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PPP Dot Oig Final Report 7-28-2011 508 PDF (from MN Trucking Association)

PPP Dot Oig Final Report 7-28-2011 508 PDF (from MN Trucking Association)

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PPP Dot Oig Final Report 7-28-2011 508 PDF (from MN Trucking Association)
PPP Dot Oig Final Report 7-28-2011 508 PDF (from MN Trucking Association)

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Office of Inspector General 
Federal Highway AdministrationReport Number: CR-2011-147 Date Issued: July 28, 2011
U.S. Department of Transportation
Office of the Secretaryof Transportation
Office of Inspector General
INFORMATION: Financial Analysis of Transportation-Related Public Private PartnershipsFederal Highway AdministrationReport No. CR-2011-147
July 28, 2011
Mitchell BehmAssistant Inspector General for Rail, Maritime andEconomic Analysis
Reply toAttn. of:
Federal Highway Administrator Between 2004 and 2006, two toll roads built in the 1950's—a 157-mile road inIndiana and a shorter road in Illinois known as the Chicago Skyway—were leasedto Cintra/Macquaire, a private consortium. These leases were established throughunique financing mechanisms known as Public Private Partnerships (PPPs).Under these agreements, Cintra/Macquarie made multibillion dollar payments tothe State of Indiana and the City of Chicago, and obtained control of the IndianaToll Road and the Chicago Skyway for 75 and 99 years, respectively.In general, PPPs create contractual arrangements between public agencies and private companies, and lead to greater private-sector participation in the financingand delivery of public projects than traditional public financing arrangements.These arrangements have spurred debate among stakeholders. Some questionwhether PPPs serve the public interest, while others point to PPPs as a means toaddress the nation's infrastructure funding problems. In February 2009, the National Surface Transportation Infrastructure Financing Commission reportedthat the nation’s surface transportation system is in “physical and financial crisis”due to shortfalls in Government infrastructure spending, and estimated that theannual average shortfall, or funding gap, from 2008-2035 would be approximately$138 billion.
This represents the total funding necessary to both maintain and improve the highway and transit systems, expressedin 2008 dollars, under the Commission's baseline revenue forecast.
This report presents the results of our financial analyses of transportation-relatedPPPs. Our objectives were to: (1) identify financial disadvantages to the publicsector of PPP transactions compared to more traditional public financing methods;(2) identify factors that allow the public sector to derive financial value from PPPtransactions; and (3) assess the extent to which PPPs can close the infrastructurefunding gap.To conduct our analyses, we worked with a team of contractors led by CharlesRiver Associates International and financial consultants, Scott Balice Strategies.We based our analyses on representative examples of projects that illustratefeatures of typical transportation infrastructure projects. We patterned theseexamples after, but did not exactly replicate, seven proposed or implemented PPPhighway projects–six in the United States and one in Europe. We compared thecost of financing our example projects through PPPs and traditional financing. Weconducted our analysis from the perspective of a state or local governmentdecision maker selecting a financing alternative However, our analyses did notconsider the impacts of factors such as risk sharing arrangements or the ability of the private sector to deliver a project more expeditiously, which can be significant,and are necessary to arrive at an effective financing decision. We also developed aflowchart of our analysis for decision makers to consider in choosing between PPPfinancing and traditional financing. Exhibit A describes our scope andmethodology in more detail.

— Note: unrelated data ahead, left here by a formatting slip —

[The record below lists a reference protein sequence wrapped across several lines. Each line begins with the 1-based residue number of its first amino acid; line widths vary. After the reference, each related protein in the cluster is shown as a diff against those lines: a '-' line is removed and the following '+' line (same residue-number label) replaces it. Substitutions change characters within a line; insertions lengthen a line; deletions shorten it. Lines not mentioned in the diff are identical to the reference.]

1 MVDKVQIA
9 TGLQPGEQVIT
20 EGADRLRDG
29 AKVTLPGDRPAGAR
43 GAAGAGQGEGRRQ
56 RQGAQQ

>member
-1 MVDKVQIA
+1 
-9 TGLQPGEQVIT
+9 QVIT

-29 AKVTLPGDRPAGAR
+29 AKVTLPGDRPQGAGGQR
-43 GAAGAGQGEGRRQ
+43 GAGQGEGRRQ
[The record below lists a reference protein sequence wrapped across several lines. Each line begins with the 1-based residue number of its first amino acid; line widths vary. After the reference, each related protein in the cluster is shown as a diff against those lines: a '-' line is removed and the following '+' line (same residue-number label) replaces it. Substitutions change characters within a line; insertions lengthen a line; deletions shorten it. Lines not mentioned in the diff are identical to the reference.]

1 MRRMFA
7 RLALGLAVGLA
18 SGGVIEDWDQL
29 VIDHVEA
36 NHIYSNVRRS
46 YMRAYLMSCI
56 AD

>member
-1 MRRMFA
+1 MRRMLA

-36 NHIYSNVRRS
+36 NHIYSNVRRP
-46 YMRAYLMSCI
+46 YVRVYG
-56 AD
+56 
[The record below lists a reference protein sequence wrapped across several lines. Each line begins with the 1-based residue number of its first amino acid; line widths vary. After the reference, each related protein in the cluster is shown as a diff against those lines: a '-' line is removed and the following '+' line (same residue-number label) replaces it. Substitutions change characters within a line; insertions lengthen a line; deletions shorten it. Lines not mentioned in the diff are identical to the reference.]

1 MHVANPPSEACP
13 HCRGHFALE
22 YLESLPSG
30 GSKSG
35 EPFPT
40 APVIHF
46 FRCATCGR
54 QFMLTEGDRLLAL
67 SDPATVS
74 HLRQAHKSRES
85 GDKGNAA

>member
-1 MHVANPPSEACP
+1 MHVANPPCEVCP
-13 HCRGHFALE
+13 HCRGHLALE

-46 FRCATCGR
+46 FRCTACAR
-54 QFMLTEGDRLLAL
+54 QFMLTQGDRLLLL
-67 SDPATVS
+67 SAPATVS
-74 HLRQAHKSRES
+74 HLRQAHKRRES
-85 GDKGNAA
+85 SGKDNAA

PPPs have several financial disadvantages when compared to traditional publicsector financing. Specifically, PPPs have a higher cost of capital than traditional public financing, and they incur certain tax obligations that do not exist for publicentities. PPPs experience higher costs of capital because interest on PPP debt istaxable while interest on municipal bonds, used by public agencies to pay for infrastructure projects, is tax exempt. Consequently, bond purchasers will acceptlower returns on municipal debt in exchange for the advantages they gain from thetax exemptions. PPPs also face higher costs of capital because, unlike publicfinancing, they involve equity investors who own stakes in the projects, share inthe profits, and expect to earn higher rates of return for the risk they undertake.The private sector also must pay Federal, state and local taxes on certain assetsand net revenues that the public sector generally does not. Our analysis found thatthe impact of these taxes on the relative value of a PPP can be as significant as thehigher cost of capital.Certain private sector efficiencies can meaningfully offset PPPs' costdisadvantages. Principal among these efficiencies are those which lower new

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